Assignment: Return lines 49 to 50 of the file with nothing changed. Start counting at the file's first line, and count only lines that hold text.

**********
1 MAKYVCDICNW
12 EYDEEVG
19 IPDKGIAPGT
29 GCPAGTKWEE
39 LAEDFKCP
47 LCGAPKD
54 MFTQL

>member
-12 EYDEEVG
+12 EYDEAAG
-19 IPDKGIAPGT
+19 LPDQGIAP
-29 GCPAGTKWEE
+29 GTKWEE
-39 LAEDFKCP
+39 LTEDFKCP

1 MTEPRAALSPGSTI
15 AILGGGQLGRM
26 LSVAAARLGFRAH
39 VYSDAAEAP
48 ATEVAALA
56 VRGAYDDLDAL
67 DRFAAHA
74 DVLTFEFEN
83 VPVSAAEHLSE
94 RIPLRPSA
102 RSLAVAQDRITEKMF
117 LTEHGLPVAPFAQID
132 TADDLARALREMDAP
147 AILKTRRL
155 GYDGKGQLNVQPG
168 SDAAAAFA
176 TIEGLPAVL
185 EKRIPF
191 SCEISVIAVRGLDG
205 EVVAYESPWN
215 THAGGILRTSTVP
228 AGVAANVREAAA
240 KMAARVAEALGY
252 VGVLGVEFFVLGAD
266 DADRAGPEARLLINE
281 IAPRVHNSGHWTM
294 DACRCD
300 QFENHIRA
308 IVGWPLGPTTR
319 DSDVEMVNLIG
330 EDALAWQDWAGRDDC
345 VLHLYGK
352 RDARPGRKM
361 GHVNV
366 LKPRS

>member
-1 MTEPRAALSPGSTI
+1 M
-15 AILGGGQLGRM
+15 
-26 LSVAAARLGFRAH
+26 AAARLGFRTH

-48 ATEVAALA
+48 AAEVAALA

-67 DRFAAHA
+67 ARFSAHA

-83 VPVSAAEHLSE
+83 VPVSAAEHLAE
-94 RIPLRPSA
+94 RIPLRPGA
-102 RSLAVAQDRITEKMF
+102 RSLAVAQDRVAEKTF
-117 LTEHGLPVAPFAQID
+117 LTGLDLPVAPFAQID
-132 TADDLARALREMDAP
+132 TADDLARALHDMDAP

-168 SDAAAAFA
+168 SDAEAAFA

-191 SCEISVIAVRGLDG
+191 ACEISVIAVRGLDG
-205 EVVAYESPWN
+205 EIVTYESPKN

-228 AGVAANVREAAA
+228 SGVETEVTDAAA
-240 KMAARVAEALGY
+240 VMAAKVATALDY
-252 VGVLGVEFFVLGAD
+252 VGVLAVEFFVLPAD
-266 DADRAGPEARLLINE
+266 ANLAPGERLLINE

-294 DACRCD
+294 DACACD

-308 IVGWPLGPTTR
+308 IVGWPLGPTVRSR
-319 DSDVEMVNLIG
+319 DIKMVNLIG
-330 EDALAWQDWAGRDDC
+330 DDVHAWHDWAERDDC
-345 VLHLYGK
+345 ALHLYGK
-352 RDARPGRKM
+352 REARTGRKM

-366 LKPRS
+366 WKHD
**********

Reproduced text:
352 RDARPGRKM
361 GHVNV